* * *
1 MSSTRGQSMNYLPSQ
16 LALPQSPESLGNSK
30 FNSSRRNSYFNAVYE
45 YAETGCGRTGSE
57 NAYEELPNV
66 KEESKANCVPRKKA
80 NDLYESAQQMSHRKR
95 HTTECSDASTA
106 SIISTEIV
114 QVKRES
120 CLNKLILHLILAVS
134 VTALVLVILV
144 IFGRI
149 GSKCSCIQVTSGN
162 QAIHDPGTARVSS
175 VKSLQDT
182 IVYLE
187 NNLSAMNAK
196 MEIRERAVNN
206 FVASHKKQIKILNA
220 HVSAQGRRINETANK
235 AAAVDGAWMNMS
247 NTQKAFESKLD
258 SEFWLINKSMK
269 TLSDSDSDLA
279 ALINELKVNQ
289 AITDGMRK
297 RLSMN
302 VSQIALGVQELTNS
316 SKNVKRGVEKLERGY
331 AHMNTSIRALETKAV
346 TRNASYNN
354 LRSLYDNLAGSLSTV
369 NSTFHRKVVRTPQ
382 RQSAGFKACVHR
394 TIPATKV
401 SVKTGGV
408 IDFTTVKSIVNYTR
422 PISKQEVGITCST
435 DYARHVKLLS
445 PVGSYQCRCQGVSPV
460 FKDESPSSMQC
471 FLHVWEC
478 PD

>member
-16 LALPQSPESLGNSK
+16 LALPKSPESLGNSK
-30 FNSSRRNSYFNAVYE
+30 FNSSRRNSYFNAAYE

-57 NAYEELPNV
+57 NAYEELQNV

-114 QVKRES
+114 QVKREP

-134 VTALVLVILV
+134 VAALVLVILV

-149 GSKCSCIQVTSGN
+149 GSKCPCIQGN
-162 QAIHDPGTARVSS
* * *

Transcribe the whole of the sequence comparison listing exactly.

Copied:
1 MSSTRGQSMNYLPSQ
16 LALPQSPESLGNSK
30 FNSSRRNSYFNAVYE
45 YAETGCGRTGSE
57 NAYEELPNV
66 KEESKANCVPRKKA
80 NDLYESAQQMSHRKR
95 HTTECSDASTA
106 SIISTEIV
114 QVKRES
120 CLNKLILHLILAVS
134 VTALVLVILV
144 IFGRI
149 GSKCSCIQVTSGN
162 QAIHDPGTARVSS
175 VKSLQDT
182 IVYLE
187 NNLSAMNAK
196 MEIRERAVNN
206 FVASHKKQIKILNA
220 HVSAQGRRINETANK
235 AAAVDGAWMNMS
247 NTQKAFESKLD
258 SEFWLINKSMK
269 TLSDSDSDLA
279 ALINELKVNQ
289 AITDGMRK
297 RLSMN
302 VSQIALGVQELTNS
316 SKNVKRGVEKLERGY
331 AHMNTSIRALETKAV
346 TRNASYNN
354 LRSLYDNLAGSLSTV
369 NSTFHRKVVRTPQ
382 RQSAGFKACVHR
394 TIPATKV
401 SVKTGGV
408 IDFTTVKSIVNYTR
422 PISKQEVGITCST
435 DYARHVKLLS
445 PVGSYQCRCQGVSPV
460 FKDESPSSMQC
471 FLHVWEC
478 PD

>member
-16 LALPQSPESLGNSK
+16 LALPKSPESLGNSK
-30 FNSSRRNSYFNAVYE
+30 FNSSRRNSYFNAAYE

-57 NAYEELPNV
+57 NAYEELQNV

-114 QVKRES
+114 QVKREP

-134 VTALVLVILV
+134 VAALVLVILV

-149 GSKCSCIQVTSGN
+149 GSKCPCIQGN
-162 QAIHDPGTARVSS